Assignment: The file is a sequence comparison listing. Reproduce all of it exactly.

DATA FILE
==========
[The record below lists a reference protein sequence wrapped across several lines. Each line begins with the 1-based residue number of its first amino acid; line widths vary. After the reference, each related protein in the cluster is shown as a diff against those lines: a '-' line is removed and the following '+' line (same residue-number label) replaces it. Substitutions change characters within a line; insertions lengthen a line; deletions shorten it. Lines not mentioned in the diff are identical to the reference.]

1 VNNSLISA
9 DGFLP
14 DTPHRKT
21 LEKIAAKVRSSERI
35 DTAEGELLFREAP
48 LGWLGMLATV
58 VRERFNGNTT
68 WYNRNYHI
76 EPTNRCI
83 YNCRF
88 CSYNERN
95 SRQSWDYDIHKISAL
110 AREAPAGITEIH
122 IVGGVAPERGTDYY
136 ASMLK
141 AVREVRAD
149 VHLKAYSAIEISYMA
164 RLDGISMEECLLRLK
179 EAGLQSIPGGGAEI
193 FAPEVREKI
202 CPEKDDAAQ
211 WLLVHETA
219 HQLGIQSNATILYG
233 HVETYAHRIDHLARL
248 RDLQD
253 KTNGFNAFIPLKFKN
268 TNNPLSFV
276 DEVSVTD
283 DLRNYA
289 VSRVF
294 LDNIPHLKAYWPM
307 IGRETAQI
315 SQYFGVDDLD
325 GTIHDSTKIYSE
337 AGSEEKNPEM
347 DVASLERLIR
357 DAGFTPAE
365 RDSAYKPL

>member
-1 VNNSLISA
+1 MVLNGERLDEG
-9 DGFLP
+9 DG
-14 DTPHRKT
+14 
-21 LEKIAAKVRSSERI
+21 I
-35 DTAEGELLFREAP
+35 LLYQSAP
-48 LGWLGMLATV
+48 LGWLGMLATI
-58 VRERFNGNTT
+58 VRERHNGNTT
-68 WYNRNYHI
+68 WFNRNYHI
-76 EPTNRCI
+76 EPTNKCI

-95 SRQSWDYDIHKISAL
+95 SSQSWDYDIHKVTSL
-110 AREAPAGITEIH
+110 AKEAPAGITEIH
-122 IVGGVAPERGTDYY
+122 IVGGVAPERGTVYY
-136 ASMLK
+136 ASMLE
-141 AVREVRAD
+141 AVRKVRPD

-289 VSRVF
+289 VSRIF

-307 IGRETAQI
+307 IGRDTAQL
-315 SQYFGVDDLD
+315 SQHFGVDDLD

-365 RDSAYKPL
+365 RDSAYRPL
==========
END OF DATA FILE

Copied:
[The record below lists a reference protein sequence wrapped across several lines. Each line begins with the 1-based residue number of its first amino acid; line widths vary. After the reference, each related protein in the cluster is shown as a diff against those lines: a '-' line is removed and the following '+' line (same residue-number label) replaces it. Substitutions change characters within a line; insertions lengthen a line; deletions shorten it. Lines not mentioned in the diff are identical to the reference.]

1 VNNSLISA
9 DGFLP
14 DTPHRKT
21 LEKIAAKVRSSERI
35 DTAEGELLFREAP
48 LGWLGMLATV
58 VRERFNGNTT
68 WYNRNYHI
76 EPTNRCI
83 YNCRF
88 CSYNERN
95 SRQSWDYDIHKISAL
110 AREAPAGITEIH
122 IVGGVAPERGTDYY
136 ASMLK
141 AVREVRAD
149 VHLKAYSAIEISYMA
164 RLDGISMEECLLRLK
179 EAGLQSIPGGGAEI
193 FAPEVREKI
202 CPEKDDAAQ
211 WLLVHETA
219 HQLGIQSNATILYG
233 HVETYAHRIDHLARL
248 RDLQD
253 KTNGFNAFIPLKFKN
268 TNNPLSFV
276 DEVSVTD
283 DLRNYA
289 VSRVF
294 LDNIPHLKAYWPM
307 IGRETAQI
315 SQYFGVDDLD
325 GTIHDSTKIYSE
337 AGSEEKNPEM
347 DVASLERLIR
357 DAGFTPAE
365 RDSAYKPL

>member
-1 VNNSLISA
+1 MVLNGERLDEG
-9 DGFLP
+9 DG
-14 DTPHRKT
+14 
-21 LEKIAAKVRSSERI
+21 I
-35 DTAEGELLFREAP
+35 LLYQSAP
-48 LGWLGMLATV
+48 LGWLGMLATI
-58 VRERFNGNTT
+58 VRERHNGNTT
-68 WYNRNYHI
+68 WFNRNYHI
-76 EPTNRCI
+76 EPTNKCI

-95 SRQSWDYDIHKISAL
+95 SSQSWDYDIHKVTSL
-110 AREAPAGITEIH
+110 AKEAPAGITEIH
-122 IVGGVAPERGTDYY
+122 IVGGVAPERGTVYY
-136 ASMLK
+136 ASMLE
-141 AVREVRAD
+141 AVRKVRPD

-289 VSRVF
+289 VSRIF

-307 IGRETAQI
+307 IGRDTAQL
-315 SQYFGVDDLD
+315 SQHFGVDDLD

-365 RDSAYKPL
+365 RDSAYRPL